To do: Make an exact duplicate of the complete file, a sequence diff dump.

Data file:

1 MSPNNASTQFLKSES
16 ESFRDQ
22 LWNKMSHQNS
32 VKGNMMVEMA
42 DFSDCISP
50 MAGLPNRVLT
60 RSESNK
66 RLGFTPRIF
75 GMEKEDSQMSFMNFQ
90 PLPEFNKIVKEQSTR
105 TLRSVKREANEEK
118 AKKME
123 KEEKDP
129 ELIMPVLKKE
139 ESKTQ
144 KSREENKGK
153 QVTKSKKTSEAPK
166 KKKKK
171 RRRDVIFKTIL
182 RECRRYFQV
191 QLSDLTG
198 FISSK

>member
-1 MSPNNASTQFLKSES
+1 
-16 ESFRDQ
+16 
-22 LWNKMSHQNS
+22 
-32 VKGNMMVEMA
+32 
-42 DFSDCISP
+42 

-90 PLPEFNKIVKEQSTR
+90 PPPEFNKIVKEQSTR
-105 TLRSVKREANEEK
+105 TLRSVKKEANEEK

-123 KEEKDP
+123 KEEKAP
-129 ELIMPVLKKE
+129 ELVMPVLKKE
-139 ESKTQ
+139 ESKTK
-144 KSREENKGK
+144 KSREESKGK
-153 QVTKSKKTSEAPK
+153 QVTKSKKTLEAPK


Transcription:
1 MSPNNASTQFLKSES
16 ESFRDQ
22 LWNKMSHQNS
32 VKGNMMVEMA
42 DFSDCISP
50 MAGLPNRVLT
60 RSESNK
66 RLGFTPRIF
75 GMEKEDSQMSFMNFQ
90 PLPEFNKIVKEQSTR
105 TLRSVKREANEEK
118 AKKME
123 KEEKDP
129 ELIMPVLKKE
139 ESKTQ
144 KSREENKGK
153 QVTKSKKTSEAPK
166 KKKKK
171 RRRDVIFKTIL
182 RECRRYFQV
191 QLSDLTG
198 FISSK

>member
-1 MSPNNASTQFLKSES
+1 
-16 ESFRDQ
+16 
-22 LWNKMSHQNS
+22 
-32 VKGNMMVEMA
+32 
-42 DFSDCISP
+42 

-90 PLPEFNKIVKEQSTR
+90 PPPEFNKIVKEQSTR
-105 TLRSVKREANEEK
+105 TLRSVKKEANEEK

-123 KEEKDP
+123 KEEKAP
-129 ELIMPVLKKE
+129 ELVMPVLKKE
-139 ESKTQ
+139 ESKTK
-144 KSREENKGK
+144 KSREESKGK
-153 QVTKSKKTSEAPK
+153 QVTKSKKTLEAPK